IntroductionRunning races on mountain trails at moderate-high altitude with large elevation changes throughout has become increasingly popular. During exercise at altitude, ventilatory demands increase due to the combined effects of exercise and hypoxia.AimTo investigate the relationships between thoraco-abdominal coordination, ventilatory pattern, oxygen saturation (SpO(2)), and endurance performance in runners during high-intensity uphill exercise.MethodsFifteen participants (13 males, mean age 42 9 yrs) ran a "Vertical Kilometer," i.e., an uphill run involving a climb of approximately 1000 m with a slope greater than 30%. The athletes were equipped with a portable respiratory inductive plethysmography system, a finger pulse oximeter and a global positioning unit (GPS). The ventilatory pattern (ventilation (VE), tidal volume (VT), respiratory rate (RR), and VENT ratio), thoraco-abdominal coordination, which is represented by the phase angle (PhA), and SpO(2) were evaluated at rest and during the run. Before and after the run, we assessed respiratory function, respiratory muscle strength and the occurrence of interstitial pulmonary edema by thoracic ultrasound.ResultsTwo subjects were excluded from the respiratory inductive plethysmography analysis due to motion artifacts. A quadratic relationship between the slope and the PhA was observed (r = 0.995, p = 0.036). When the slope increased above 30%, the PhA increased, indicating a reduction in thoraco-abdominal coordination. The reduced thoraco-abdominal coordination was significantly related to reduced breathing efficiency (i.e., an increased VENT ratio; r = 0.961, p = 0.038) and Sp02 (r =-0.697, p<0.001). Lower SpO(2) values were associated with lower speeds at 20%>slope<40% (r = 0.335, p<0.001 for horizontal and r = 0.36, p<0.001 for vertical). The reduced thoraco-abdominal coordination and consequent reduction in SpO(2) were associated with interstitial pulmonary edema.ConclusionReductions in thoraco-abdominal coordination are associated with a less efficient ventilatory pattern and lower SpO(2) during uphill running. This fact could have a negative effect on performance.

Thoraco-abdominal coordination and performance during uphill running at altitude

BERNARDI, Eva
Primo
;
COGO, Annaluisa
Ultimo
2017

Abstract

IntroductionRunning races on mountain trails at moderate-high altitude with large elevation changes throughout has become increasingly popular. During exercise at altitude, ventilatory demands increase due to the combined effects of exercise and hypoxia.AimTo investigate the relationships between thoraco-abdominal coordination, ventilatory pattern, oxygen saturation (SpO(2)), and endurance performance in runners during high-intensity uphill exercise.MethodsFifteen participants (13 males, mean age 42 9 yrs) ran a "Vertical Kilometer," i.e., an uphill run involving a climb of approximately 1000 m with a slope greater than 30%. The athletes were equipped with a portable respiratory inductive plethysmography system, a finger pulse oximeter and a global positioning unit (GPS). The ventilatory pattern (ventilation (VE), tidal volume (VT), respiratory rate (RR), and VENT ratio), thoraco-abdominal coordination, which is represented by the phase angle (PhA), and SpO(2) were evaluated at rest and during the run. Before and after the run, we assessed respiratory function, respiratory muscle strength and the occurrence of interstitial pulmonary edema by thoracic ultrasound.ResultsTwo subjects were excluded from the respiratory inductive plethysmography analysis due to motion artifacts. A quadratic relationship between the slope and the PhA was observed (r = 0.995, p = 0.036). When the slope increased above 30%, the PhA increased, indicating a reduction in thoraco-abdominal coordination. The reduced thoraco-abdominal coordination was significantly related to reduced breathing efficiency (i.e., an increased VENT ratio; r = 0.961, p = 0.038) and Sp02 (r =-0.697, p<0.001). Lower SpO(2) values were associated with lower speeds at 20%>slope<40% (r = 0.335, p<0.001 for horizontal and r = 0.36, p<0.001 for vertical). The reduced thoraco-abdominal coordination and consequent reduction in SpO(2) were associated with interstitial pulmonary edema.ConclusionReductions in thoraco-abdominal coordination are associated with a less efficient ventilatory pattern and lower SpO(2) during uphill running. This fact could have a negative effect on performance.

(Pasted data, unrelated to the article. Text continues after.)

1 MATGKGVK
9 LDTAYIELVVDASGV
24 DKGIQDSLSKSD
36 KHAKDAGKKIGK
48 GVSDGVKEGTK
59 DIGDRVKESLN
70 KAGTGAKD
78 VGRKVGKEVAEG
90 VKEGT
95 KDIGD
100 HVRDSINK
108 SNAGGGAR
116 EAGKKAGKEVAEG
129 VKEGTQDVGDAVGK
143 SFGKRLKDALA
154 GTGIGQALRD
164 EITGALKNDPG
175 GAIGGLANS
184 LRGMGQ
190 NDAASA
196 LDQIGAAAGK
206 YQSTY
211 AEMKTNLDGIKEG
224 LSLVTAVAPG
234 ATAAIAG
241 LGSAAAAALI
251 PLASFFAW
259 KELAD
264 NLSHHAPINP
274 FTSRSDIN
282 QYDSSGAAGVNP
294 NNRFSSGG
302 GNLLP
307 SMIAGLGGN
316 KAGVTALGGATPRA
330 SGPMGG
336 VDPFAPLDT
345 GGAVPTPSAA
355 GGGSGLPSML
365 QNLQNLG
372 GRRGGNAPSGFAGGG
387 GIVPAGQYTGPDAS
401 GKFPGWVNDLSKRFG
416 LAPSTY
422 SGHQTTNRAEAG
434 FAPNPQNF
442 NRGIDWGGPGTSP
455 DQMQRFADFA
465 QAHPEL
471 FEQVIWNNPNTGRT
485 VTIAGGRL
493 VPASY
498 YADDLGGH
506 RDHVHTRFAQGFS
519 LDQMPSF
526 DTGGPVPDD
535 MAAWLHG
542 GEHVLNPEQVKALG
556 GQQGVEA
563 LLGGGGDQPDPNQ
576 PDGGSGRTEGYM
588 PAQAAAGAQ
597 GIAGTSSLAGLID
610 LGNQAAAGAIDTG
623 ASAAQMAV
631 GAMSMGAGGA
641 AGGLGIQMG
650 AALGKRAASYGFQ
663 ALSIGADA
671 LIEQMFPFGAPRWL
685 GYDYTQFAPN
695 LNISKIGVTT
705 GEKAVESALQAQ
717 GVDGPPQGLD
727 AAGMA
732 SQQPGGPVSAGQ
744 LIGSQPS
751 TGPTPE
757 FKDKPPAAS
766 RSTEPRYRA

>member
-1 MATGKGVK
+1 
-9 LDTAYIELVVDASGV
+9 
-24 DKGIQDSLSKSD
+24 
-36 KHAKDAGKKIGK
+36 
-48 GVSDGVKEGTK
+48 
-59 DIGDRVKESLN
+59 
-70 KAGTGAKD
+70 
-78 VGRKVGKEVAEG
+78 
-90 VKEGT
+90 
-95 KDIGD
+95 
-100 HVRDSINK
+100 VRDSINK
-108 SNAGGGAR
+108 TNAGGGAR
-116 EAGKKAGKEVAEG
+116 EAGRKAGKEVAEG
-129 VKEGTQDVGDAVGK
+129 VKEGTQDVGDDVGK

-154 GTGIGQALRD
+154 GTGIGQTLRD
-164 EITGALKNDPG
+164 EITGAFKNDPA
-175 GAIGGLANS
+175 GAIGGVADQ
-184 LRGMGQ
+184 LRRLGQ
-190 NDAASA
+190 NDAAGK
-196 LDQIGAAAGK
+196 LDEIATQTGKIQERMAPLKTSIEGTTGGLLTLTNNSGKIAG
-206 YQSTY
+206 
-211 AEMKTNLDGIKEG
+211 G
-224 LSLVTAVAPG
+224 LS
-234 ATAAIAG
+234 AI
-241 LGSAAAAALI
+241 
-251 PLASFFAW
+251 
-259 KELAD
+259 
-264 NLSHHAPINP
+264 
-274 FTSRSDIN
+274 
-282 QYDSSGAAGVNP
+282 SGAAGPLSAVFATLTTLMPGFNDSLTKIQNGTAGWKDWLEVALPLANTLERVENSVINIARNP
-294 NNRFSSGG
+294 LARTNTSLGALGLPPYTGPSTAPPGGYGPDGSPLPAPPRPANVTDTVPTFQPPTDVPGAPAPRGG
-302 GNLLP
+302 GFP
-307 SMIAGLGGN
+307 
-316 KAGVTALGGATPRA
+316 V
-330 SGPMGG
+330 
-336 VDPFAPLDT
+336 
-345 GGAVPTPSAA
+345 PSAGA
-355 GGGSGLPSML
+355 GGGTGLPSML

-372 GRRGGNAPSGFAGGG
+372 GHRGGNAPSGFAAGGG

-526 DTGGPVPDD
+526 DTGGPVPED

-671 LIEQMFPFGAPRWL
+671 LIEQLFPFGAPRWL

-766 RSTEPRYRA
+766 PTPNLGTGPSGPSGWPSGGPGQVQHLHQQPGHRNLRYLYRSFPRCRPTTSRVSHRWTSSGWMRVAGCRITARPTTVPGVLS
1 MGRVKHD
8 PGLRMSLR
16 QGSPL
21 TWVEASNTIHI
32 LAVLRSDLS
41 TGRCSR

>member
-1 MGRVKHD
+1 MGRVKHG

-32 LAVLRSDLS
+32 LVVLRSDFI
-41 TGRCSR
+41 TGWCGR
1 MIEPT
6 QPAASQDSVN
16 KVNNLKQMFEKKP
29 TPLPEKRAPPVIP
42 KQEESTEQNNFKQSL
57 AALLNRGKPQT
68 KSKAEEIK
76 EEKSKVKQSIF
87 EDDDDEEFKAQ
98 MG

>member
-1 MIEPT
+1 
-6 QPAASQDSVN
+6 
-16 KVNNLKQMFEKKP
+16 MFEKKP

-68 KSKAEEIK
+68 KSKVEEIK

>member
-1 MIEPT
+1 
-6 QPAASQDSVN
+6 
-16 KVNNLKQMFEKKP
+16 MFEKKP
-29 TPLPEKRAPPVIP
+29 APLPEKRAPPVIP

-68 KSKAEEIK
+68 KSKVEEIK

Bernardi, Eva; Lorenza, Pratali; Gaia, Mandolesi; Maria, Spiridonova; Giulio Sergio, Roi; Cogo, Annaluisa
File in questo prodotto:
File Dimensione Formato  
journal.pone.0174927.pdf

accesso aperto

Descrizione: Articolo principale
Tipologia: Full text (versione editoriale)
Licenza: Creative commons
Dimensione 1.37 MB
Formato Adobe PDF
1.37 MB Adobe PDF Visualizza/Apri

I documenti in IRIS sono protetti da copyright e tutti i diritti sono riservati, salvo diversa indicazione.

Utilizza questo identificativo per citare o creare un link a questo documento: http://hdl.handle.net/11392/2368612
Citazioni
  • ???jsp.display-item.citation.pmc??? 5
  • Scopus 7
  • ???jsp.display-item.citation.isi??? 6
social impact